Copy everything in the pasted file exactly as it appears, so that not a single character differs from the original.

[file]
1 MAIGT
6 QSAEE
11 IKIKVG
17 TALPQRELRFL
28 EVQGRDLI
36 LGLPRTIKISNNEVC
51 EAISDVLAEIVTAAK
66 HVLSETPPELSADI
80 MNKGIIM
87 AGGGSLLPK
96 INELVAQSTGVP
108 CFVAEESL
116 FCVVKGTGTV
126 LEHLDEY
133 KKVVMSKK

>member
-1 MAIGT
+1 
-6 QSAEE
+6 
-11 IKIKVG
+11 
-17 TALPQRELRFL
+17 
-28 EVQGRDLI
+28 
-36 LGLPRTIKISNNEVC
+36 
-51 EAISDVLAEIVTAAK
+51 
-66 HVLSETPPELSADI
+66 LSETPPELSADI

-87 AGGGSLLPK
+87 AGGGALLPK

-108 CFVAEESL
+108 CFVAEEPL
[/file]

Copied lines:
1 MAIGT
6 QSAEE
11 IKIKVG
17 TALPQRELRFL
28 EVQGRDLI
36 LGLPRTIKISNNEVC
51 EAISDVLAEIVTAAK
66 HVLSETPPELSADI
80 MNKGIIM
87 AGGGSLLPK
96 INELVAQSTGVP
108 CFVAEESL
116 FCVVKGTGTV
126 LEHLDEY
133 KKVVMSKK

>member
-1 MAIGT
+1 
-6 QSAEE
+6 
-11 IKIKVG
+11 
-17 TALPQRELRFL
+17 
-28 EVQGRDLI
+28 
-36 LGLPRTIKISNNEVC
+36 
-51 EAISDVLAEIVTAAK
+51 
-66 HVLSETPPELSADI
+66 LSETPPELSADI

-87 AGGGSLLPK
+87 AGGGALLPK

-108 CFVAEESL
+108 CFVAEEPL